Feeling a little nervous before a job interview is inevitable, no matter how qualified you know you are for a position. Before the anxiety sets in, though, there are simple things you can do to maintain confidence throughout the process. “Self-confidence may make the difference between getting a job offer, and not,” says Dr. Sharon Millen, a licensed psychologist who goes by “Dr. M.” She founded the practice Therapy-N-More in New York City, which advises people on how to achieve their personal and professional goals. Below, she shares 19 practical interview tips that are guaranteed to help you get the job.
1. Find two things on the company’s website.
You already know to Google the company beforehand. But Dr. M says these are the two most important things to find: the mission statement and the target audience.
2. Make a list about yourself.
List your strengths and weaknesses. Then, write down your short- and long-term goals. “Knowing who you are and what you want will facilitate your ability to interview with confidence,” Dr. M says.
3. Phone a friend for a pretend interview.
Ask a friend or a family member to do a trial run with you. The point is to get comfortable with talking about yourself. “By practicing, you will be more confident with yourself and your answers, and much more likely to exude this confidence during the actual interview.”
4. Own your angst.
Instead of trying to suppress pre-interview anxiety, Dr. M says to “make friends” with it. As soon as you purposefully acknowledge your nerves, you’re able to start managing them in a constructive way.
5. Plan to sell yourself like a product.
Assuming plenty of other people are applying for the job, have an answer ready for this question: Why should the company hire you over everyone else? “Know what makes you stand out from every other individual interviewing for the same position,” Dr. M. says.
6. The day of the interview, use breathing techniques to calm down.
Breathing combats anxiety. After you find a quiet room, here’s an exercise from Dr. M: “Focus on the present moment by concentrating on your breathing and on the sensations in your body. In slowing down your heart rate, you’ll feel more centered and relaxed.”
7. Loosen up.
Stretching your jaw and shoulders helps ease nerves, according to Dr. M.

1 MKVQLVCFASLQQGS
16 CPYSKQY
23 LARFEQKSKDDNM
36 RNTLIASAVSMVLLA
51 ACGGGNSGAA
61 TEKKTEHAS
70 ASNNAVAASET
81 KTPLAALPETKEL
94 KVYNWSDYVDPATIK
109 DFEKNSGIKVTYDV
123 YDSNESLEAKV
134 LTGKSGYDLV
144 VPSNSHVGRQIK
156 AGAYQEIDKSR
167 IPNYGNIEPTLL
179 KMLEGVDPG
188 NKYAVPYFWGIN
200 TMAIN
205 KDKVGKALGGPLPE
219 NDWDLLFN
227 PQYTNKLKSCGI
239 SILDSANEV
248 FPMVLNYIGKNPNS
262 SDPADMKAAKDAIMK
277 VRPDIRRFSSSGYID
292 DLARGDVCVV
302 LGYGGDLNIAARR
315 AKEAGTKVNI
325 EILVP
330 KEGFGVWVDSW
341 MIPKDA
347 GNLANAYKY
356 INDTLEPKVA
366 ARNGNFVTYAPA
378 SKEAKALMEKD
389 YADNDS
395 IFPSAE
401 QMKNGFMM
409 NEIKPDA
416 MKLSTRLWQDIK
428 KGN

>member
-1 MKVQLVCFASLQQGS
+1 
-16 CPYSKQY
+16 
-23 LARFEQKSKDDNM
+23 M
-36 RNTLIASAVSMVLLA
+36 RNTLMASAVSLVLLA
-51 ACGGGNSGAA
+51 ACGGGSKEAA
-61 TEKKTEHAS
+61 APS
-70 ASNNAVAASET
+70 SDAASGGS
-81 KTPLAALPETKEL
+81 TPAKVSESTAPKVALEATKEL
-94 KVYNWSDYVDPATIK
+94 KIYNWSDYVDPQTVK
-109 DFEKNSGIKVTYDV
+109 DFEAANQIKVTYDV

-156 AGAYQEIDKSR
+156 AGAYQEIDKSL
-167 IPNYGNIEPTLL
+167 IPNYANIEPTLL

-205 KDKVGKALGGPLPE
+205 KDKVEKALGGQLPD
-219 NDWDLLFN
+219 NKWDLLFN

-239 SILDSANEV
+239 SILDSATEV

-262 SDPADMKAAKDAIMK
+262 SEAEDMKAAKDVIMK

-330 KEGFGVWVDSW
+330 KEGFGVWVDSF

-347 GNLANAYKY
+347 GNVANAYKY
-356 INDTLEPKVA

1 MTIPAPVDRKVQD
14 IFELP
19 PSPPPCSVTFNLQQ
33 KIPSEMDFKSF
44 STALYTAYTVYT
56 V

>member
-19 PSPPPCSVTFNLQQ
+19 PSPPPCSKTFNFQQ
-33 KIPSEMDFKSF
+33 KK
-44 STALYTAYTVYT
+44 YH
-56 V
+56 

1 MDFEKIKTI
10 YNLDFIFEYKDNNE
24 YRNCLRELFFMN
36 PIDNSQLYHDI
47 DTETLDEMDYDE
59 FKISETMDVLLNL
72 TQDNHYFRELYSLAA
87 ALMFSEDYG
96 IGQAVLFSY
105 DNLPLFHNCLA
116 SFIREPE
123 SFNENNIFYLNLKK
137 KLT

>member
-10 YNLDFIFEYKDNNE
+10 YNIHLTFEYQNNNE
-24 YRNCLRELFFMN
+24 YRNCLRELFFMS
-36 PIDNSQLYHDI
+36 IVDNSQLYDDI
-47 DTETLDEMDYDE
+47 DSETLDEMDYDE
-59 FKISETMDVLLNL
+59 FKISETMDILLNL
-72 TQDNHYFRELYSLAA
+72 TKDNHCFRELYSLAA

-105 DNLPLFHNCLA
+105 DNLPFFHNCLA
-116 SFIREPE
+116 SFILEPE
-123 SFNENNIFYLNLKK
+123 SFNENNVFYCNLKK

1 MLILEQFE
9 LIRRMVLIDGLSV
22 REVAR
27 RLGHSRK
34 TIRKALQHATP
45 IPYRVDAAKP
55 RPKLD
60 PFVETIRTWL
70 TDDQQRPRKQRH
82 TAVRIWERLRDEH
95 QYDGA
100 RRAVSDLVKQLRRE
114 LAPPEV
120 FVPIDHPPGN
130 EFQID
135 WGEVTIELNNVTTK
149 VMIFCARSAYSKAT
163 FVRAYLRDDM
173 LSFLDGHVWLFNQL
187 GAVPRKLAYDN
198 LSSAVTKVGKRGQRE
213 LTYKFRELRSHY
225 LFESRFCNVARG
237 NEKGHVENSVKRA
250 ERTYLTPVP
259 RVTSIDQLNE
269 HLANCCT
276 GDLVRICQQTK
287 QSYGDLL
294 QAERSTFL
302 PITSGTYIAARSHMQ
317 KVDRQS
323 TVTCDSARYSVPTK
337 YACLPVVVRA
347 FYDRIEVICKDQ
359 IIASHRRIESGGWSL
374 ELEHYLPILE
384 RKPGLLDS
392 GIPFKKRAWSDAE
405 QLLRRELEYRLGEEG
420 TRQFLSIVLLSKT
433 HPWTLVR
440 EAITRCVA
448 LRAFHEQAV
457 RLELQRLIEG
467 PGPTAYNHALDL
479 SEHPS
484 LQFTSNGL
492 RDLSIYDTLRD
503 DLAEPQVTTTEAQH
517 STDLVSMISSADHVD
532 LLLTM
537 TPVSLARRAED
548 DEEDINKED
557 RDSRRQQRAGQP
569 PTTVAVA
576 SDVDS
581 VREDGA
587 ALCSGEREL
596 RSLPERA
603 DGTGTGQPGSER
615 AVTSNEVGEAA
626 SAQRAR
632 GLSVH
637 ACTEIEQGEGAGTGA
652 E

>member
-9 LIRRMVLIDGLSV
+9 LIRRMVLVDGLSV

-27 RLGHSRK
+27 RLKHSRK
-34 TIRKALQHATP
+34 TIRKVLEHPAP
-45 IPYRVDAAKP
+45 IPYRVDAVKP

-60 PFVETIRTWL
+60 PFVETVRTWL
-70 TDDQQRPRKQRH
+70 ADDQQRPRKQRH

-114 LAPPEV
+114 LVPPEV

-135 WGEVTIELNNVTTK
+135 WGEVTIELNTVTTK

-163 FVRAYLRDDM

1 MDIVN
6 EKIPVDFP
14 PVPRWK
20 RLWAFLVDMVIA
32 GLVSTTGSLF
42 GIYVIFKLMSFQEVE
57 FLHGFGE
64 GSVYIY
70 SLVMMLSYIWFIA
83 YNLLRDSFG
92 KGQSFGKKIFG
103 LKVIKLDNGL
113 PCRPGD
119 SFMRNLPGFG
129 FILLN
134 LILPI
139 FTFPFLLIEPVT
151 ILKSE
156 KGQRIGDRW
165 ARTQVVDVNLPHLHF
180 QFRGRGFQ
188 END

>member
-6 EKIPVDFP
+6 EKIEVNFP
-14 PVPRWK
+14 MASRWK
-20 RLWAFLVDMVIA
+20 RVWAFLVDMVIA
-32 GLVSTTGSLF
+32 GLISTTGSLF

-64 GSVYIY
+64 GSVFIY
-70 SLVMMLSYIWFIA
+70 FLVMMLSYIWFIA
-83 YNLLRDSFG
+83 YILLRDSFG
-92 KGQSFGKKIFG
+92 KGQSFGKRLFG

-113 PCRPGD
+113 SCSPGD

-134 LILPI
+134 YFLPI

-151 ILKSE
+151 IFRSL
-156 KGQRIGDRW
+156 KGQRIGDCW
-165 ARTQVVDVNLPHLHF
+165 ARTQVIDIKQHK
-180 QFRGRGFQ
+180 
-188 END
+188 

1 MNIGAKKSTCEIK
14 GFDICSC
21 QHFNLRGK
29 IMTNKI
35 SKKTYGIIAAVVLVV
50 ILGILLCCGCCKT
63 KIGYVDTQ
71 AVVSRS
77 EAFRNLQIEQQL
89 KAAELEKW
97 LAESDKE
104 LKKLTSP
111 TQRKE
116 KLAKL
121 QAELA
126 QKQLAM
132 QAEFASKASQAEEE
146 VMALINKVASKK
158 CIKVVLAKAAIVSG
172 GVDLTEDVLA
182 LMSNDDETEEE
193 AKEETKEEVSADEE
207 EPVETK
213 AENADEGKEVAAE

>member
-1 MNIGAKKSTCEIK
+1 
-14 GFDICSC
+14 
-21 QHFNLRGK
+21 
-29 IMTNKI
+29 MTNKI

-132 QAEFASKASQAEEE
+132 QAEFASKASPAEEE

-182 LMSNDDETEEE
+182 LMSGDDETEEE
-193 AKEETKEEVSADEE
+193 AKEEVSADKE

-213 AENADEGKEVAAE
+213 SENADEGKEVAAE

8. Imagine how a perfect interview would go.
Picture yourself at the meeting answering all of the questions confidently. Dr. M explains: “Visualizing yourself being successful will give a boost to your confidence and self-esteem.”
9. Just before heading to the interview, strike a power pose.
It’ll feel silly at first, but “power posing, or standing in a posture of confidence, affects the brain’s testosterone and cortisol levels, and makes you feel more confident.”
10. When you arrive, stand tall.
Use body language to exude confidence as soon as you enter the company’s office. How? Maintain eye contact with everyone you talk to, from the receptionist who greets you to the interviewer. Try not to fidget, and maintain good posture “with your head and shoulders up,” Dr. M says.
11. Think before you talk.
When the interviewer starts asking questions, think about what you want to say beforehand. Then, when you do go ahead and answer, Dr. M suggests making sure your voice is clear and held at an appropriate volume.
12. Avoid saying the words “I guess” and “sort of.”
Vague phrases communicate the opposite of what an interviewer wants to hear from you. Abstract words “fail to convey a sense of confidence in the statements being made,” says Dr. M.
13. Don’t ramble on.
When you’ve finished a thought, leave it at that. Going on and on “gives the impression of unease and nervousness.”
Just smiling during an interview can help boost your positive presence in the room. Which translates to showing how positive you’ll be on the job.
15. Show the interviewer you’re interested.
Simple motions like leaning forward and nodding throughout the conversation subtly show that you genuinely care about what the interviewer is saying.
16. Never lie or exaggerate.
It’s simple: Be real and believable. Dr. M suggests folding in brief insights about yourself too. When you’re asked that go-to question — Tell me about your yourself — include a brief shoutout to a personal interest or hobby. The interviewer will feel like they’re getting to know the real you.
17. Listen closely.
Refrain from dominating the conversation. Dr. M emphasizes that being an attentive listener is key during the interview process.
18. Find something you and your interviewer have in common.
At the end of the day, your interviewer is just a person. Peruse the person’s LinkedIn profile to see if you share any interests. During the interview, notice if you relate to anything on their desk (like a book), or something they say that you might relate to. Then toward the end of the interview, when you get to ask questions about the job, you can ask about it.
19. After you leave, tell yourself you aced it.
Remaining confident and optimistic about your potential new job opportunity will help even after the interview. Remember to send a thank-you e-mail.